For instance, many toxins undergo transformation to alcohols, then aldehydes, to be either converted to carboxylic acid via aldehyde oxidase enzyme and degraded to carbon dioxide and water, or conjugated by glutathione and eliminated in urine as mercapturic acid. If flavin (vitamin B2) dependant aldehyde oxidase enzyme is inefficient due to, say, B2 deficiency, or deficiency of molybdenum or iron it needs as co-factors, aldehydes can accumulate in the body. They are generally toxic - often very toxic - and can cause variety of symptoms, from flushing, numbness, tingling and cold extremities, to formaldehyde sensitivity, fatigue (from the mitochondrial injury), immune dysfunction, protein cross-linking and vasculitis, possibly resulting in seizures and brain damage (Chemical Sensitivity, W. Rea).
Excess aldehydes can metabolically reverse to alcohols, contributing to "foggy brain" syndrome, often seen in chemically sensitive, or causing over-sensitivity to alcoholic beverages. Overwhelming alcohol pathway now may result in metabolic switch to forming chloral hydrate, the same chemical used for Mickey Finn "knock-out" drops, or in increased epoxidation, possibly elevating toxic epoxides, like dihydro compounds that can cause necrosis, or have mutagenic (genetic change adversely affecting health of future generations), carcinogenic and/or teratogenic (directly affecting fetus) effect.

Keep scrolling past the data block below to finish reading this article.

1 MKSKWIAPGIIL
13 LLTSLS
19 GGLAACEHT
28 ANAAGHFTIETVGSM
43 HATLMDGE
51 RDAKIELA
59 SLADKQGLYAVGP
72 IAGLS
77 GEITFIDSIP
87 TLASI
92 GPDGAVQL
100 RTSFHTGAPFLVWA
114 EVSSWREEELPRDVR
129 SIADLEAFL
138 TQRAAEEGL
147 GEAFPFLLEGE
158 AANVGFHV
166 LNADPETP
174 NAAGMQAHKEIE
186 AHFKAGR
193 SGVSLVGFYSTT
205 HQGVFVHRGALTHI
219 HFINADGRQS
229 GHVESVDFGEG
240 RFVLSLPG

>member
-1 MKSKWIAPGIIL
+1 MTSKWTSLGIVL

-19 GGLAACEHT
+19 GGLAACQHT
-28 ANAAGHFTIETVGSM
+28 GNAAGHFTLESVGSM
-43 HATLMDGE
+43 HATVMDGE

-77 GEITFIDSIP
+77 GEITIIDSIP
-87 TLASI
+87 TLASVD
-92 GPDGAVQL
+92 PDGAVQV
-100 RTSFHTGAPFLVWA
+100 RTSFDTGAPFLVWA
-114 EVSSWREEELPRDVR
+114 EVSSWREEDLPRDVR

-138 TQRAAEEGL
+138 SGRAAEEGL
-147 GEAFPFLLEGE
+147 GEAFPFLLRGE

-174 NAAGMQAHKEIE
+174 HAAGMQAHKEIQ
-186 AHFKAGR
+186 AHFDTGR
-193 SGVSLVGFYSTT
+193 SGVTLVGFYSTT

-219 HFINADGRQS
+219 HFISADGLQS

Both, toxic aldehydes and epoxides can form adducts - damaging stable bonds with cellular molecular structures, including proteins and DNA.
Inefficient conversion of aldehydes to acids - which is their primary detoxification route - is likely to increase their conjugation with glutathione and cysteine, lowering availability of these two crucial detox compounds.
These are only a few of many possible adverse health effects resulting from inefficiency of a single detox enzyme, or pathway. Of course, it makes it worse if your toxic exposure to aldehyde-forming elements, like alcohol beverages, formaldehyde, ethylene glycol, methanol, Candida albicans, acetone from the air or produced by the body due to low-carbohydrate diet, bio-amines from foods like chocolate and fermented cheeses, or stress hormone adrenaline, among others, is elevated.
You can see now how important for your health is that your detox system functions properly.
And it can't do its job unless it gets needed nutrients, including those necessary to safeguarded it from excessive oxidative damage.